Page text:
TITLE: The Kingdom Fungi: The Biology of Mushrooms, Molds, and Lichens
AUTHOR: Steven L. Stephenson
DATE PUBLISHED: 2010
"The ubiquitous fungi are little known and vastly underappreciated. Yet, without them we wouldn’t have bread, alcohol, cheese, tofu, or the unique flavors of mushrooms, morels, and truffles. We can’t survive without fungi.
The Kingdom Fungi provides a comprehensive look at the biology, structure, and morphological diversity of these necessary organisms. It sheds light on their ecologically important roles in nature, their fascinating relationships with people, plants, and animals, and their practical applications in the manufacture of food, beverages, and pharmaceuticals. The book includes information about “true” fungi, fungus-like creatures (slime molds and water molds), and a group of “composite” organisms (lichens) that are more than just fungi. Particular attention is given to examples of fungi that might be found in the home and encountered in nature.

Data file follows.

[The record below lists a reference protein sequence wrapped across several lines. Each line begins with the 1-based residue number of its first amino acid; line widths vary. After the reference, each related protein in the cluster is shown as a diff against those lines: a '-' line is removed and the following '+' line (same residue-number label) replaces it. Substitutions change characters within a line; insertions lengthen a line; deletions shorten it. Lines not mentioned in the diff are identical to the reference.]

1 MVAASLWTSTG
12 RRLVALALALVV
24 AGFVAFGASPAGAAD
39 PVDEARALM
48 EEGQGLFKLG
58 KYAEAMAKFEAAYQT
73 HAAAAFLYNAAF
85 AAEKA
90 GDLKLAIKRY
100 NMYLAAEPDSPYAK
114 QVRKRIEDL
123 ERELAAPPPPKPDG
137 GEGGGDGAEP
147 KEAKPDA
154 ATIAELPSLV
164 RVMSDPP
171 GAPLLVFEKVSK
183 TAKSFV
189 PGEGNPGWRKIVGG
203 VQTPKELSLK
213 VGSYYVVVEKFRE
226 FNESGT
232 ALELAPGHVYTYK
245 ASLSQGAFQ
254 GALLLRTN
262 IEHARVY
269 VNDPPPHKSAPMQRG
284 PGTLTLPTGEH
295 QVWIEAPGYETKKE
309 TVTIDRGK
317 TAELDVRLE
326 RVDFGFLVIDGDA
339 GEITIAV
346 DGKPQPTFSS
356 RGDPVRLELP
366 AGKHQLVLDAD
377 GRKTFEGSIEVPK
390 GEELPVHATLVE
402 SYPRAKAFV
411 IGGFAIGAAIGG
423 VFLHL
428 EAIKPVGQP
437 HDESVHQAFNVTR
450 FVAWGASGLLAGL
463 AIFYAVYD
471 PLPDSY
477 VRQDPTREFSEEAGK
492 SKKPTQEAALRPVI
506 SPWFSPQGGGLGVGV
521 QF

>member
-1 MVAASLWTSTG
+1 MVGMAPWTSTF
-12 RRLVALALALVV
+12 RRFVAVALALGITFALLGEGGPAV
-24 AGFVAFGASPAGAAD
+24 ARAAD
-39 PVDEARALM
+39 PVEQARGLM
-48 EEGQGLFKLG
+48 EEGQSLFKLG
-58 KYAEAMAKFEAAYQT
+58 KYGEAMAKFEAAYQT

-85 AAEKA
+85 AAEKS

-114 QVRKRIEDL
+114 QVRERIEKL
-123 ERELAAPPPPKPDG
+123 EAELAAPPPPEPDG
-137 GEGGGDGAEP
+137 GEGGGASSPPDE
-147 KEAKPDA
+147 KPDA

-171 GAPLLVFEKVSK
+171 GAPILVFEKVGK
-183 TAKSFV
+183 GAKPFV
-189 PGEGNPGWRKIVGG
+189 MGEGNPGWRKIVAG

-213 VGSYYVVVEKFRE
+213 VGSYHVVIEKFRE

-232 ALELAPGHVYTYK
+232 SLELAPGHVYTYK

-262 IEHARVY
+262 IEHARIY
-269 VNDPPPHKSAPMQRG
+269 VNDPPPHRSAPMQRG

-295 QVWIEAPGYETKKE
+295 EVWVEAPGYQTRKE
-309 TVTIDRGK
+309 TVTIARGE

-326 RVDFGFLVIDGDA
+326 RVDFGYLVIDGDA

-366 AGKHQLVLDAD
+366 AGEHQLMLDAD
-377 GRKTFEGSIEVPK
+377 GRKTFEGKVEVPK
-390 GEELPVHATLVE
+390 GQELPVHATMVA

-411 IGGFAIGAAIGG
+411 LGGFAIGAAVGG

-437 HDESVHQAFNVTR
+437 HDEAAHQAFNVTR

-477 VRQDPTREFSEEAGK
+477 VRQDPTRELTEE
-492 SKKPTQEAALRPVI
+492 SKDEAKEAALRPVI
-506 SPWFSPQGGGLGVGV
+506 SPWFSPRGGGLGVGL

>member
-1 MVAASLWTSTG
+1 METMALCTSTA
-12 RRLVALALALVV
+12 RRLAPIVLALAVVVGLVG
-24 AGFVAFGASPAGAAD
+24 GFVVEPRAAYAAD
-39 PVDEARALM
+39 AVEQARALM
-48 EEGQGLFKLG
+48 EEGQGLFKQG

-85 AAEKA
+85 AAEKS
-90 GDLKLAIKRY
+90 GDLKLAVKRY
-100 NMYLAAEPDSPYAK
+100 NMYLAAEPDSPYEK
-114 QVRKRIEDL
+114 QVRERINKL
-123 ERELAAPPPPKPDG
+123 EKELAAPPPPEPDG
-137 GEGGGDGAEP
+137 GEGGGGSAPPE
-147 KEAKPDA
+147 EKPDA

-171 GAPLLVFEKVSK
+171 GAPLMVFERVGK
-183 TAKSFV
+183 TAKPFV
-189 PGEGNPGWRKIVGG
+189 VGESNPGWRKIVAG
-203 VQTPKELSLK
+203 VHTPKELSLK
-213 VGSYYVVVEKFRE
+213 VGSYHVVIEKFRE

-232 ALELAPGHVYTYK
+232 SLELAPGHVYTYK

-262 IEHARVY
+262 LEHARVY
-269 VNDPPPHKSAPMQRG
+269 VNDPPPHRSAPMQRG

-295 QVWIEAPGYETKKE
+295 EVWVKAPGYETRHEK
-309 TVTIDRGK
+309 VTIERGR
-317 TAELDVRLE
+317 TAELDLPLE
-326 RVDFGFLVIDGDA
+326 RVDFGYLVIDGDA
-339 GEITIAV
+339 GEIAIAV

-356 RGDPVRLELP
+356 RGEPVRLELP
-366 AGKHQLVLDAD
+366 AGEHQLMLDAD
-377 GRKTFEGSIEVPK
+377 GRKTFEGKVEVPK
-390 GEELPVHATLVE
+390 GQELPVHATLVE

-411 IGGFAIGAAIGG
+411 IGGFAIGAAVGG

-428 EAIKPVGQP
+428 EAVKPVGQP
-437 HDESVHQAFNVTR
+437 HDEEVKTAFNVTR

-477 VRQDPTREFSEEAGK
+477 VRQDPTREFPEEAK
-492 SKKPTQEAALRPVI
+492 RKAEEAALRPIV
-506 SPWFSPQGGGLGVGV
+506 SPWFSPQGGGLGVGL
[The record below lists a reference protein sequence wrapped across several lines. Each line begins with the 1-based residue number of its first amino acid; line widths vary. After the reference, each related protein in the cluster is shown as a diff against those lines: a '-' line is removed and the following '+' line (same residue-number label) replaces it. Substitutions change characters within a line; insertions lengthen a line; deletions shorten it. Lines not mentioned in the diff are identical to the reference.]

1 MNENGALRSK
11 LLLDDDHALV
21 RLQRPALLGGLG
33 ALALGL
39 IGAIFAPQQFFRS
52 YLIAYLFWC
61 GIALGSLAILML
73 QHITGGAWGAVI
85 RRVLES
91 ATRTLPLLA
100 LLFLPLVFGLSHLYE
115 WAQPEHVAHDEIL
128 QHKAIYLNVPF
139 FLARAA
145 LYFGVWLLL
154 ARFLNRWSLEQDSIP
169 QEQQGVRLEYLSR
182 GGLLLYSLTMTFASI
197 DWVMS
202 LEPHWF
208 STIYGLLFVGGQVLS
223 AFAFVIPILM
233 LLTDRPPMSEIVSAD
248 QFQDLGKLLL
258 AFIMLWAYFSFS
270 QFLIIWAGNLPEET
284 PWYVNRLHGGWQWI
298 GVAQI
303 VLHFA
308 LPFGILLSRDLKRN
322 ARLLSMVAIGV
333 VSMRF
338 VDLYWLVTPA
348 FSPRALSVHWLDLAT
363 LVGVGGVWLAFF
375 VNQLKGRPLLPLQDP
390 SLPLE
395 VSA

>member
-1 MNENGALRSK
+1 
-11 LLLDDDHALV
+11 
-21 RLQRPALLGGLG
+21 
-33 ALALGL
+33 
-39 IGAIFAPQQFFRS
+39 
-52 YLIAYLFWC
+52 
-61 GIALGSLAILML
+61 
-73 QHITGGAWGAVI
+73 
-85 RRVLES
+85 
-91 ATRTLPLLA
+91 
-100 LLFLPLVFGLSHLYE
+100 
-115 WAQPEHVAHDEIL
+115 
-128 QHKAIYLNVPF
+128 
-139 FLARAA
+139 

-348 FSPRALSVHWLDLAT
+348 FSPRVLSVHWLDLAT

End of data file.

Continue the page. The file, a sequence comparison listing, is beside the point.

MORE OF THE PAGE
The Kingdom Fungi is a useful introductory text for naturalists, mycologists, and anyone who wants to become more familiar with, and more appreciative of, the fascinating world of fungi. "
This book is a scholarly text on the biology of mushrooms, molds and lichens. I'm not quite sure who the target audience is supposed to be - the book is too technical for an introduction to the subject, but not enough detail is provided to make this an advanced text. The subject is interesting and the multitude of colour photographs delightful to look at, but a few additional schematic diagrams to explain certain concepts would have been helpful.
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-The Rise of Yeast: How the Sugar Fungus Shaped Civilization by Nicholas P. Money
-March of the Microbes: Sighting the Unseen by John L. Ingraham